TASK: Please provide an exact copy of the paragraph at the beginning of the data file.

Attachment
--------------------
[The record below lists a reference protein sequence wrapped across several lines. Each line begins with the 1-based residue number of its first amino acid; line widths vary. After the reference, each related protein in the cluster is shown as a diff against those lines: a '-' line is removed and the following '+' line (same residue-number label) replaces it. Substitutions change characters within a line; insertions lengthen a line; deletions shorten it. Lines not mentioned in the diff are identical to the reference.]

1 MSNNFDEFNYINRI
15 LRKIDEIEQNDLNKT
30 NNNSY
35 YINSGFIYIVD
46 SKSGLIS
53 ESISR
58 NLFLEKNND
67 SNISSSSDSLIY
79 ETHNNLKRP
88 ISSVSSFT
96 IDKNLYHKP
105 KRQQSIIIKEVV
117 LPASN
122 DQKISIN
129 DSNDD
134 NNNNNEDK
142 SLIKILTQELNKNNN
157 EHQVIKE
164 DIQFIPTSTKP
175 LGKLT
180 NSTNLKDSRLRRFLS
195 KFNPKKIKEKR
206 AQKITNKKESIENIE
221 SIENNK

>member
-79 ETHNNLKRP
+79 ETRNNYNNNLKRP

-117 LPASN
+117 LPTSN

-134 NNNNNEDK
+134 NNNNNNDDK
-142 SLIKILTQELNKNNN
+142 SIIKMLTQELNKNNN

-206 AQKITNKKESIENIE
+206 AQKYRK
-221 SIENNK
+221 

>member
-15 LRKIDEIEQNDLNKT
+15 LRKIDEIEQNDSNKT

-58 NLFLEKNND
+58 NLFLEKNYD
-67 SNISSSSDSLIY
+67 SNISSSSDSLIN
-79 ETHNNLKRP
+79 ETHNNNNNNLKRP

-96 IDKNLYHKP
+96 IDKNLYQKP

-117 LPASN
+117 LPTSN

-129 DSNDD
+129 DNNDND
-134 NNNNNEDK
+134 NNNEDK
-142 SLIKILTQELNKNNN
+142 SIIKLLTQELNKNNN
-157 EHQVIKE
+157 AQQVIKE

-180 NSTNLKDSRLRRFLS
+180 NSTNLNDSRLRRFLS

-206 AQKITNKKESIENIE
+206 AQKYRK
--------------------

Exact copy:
[The record below lists a reference protein sequence wrapped across several lines. Each line begins with the 1-based residue number of its first amino acid; line widths vary. After the reference, each related protein in the cluster is shown as a diff against those lines: a '-' line is removed and the following '+' line (same residue-number label) replaces it. Substitutions change characters within a line; insertions lengthen a line; deletions shorten it. Lines not mentioned in the diff are identical to the reference.]